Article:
During the election campaign, Donald Trump accused the Fed of playing the Democrats’ game by keeping rates low and creating a “horrible financial bubble”. Trump had estimated the Fed was keeping its base rates “artificially low” in order to allow President Barack Obama to leave office without having to face the consequences of a rate hike, adding that the Fed’s Chairwoman, Janet Yellen, should be “ashamed of herself”.
When the Fed lowered its base rate in reaction to the 2008 crisis – and kept it low the following years – most economists and political leaders thought this was very good, that this was the thing to do. Very few were criticising this policy then. But now, almost everyone realises this was a trap from which it will be very hard to escape.
States are over-indebted but low rates, or even negative rates in certain cases, make this debt relatively painless, since servicing the debt costs about the same, or even less. This is great! Let’s borrow some more! But if rates were to go up suddenly, budgets would turn to deep red and start choking. Banks, insurers and pension funds own large quantities of sovereign bonds on their balance sheets, and their value will plummet if rates go up quickly. There will be gigantic losses that will put the whole financial system in jeopardy. And that’s without taking into account the derivatives, a large portion of which are indexed on interest rates.
Donald Trump has been right to throw a brick in the puddle during the campaign by denouncing the deleterious effects of low interest rates. He helped put in the spotlight growing criticism about this situation. But now, what is he going to do with his victory in this regard? If Janet Yellen raises rates too abruptly in December, she will provoke a financial crisis that would surely cripple the new administration’s first steps, as Trump officially takes office on January 20, 2017. This could be quite a hindrance. If “dark forces” were intent on destroying Trump, this is how they would do it.
Thus it is essential for the new administration, with the blessing of the Fed, to raise rates very gradually, in order to see what “gives” here and there and to “plug the dam”. But could the financial sector, on the zero-rate drug for so long, endure a return to the norm? Well, I don’t think so. And such a policy would entail reducing the federal government’s debt dependency – reducing the deficit – because otherwise there will be no way to sustain the budget; but the president-elect hasn’t made this his priority. Trump will increase U.S. debt exponentially, according to Egon von Greyerz, and, surely, reversing the trend in the growth of debt would seem like a miracle.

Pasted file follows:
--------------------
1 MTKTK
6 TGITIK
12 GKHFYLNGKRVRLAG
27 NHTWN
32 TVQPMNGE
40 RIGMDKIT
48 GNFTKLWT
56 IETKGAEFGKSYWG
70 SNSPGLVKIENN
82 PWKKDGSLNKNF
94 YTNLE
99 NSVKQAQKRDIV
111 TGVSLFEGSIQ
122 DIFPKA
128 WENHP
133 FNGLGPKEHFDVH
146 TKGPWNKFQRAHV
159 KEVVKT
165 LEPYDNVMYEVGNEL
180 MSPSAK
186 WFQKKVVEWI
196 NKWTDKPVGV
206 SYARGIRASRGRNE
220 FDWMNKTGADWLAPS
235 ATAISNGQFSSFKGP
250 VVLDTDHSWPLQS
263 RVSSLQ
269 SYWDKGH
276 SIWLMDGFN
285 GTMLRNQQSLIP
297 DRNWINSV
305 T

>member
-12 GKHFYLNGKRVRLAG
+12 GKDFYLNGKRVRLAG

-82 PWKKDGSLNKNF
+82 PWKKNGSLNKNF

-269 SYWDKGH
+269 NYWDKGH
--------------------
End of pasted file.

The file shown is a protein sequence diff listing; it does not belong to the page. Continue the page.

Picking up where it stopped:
My prediction: Donald Trump and Janet Yellen will make peace and continue with this low rates policy – raising them very slowly – to save face. Why would one create a crisis worse than the one in 2008 just to raise rates? Voters don’t care for interest rates as much as they do for unemployment or industrial jobs.
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Philippe Herlin Finance Researcher / Doctor in Economics
Philippe Herlin is a researcher in finance and a doctor in economics of the Conservatoire National des Arts et Métiers in Paris. A proponent of extreme-risk thinkers like Benoît Mandelbrot and Nassim Taleb, and of the Austrian School of Economics, he will be bringing his own views on the actual crisis, the Eurozone, the public debts and the banking system. Having written a book on gold that has become a reference (L’or, un placement d’avenir, Eyrolles 2012), he wishes to see gold play a growing role in our economies, all the way to its full re-monetization.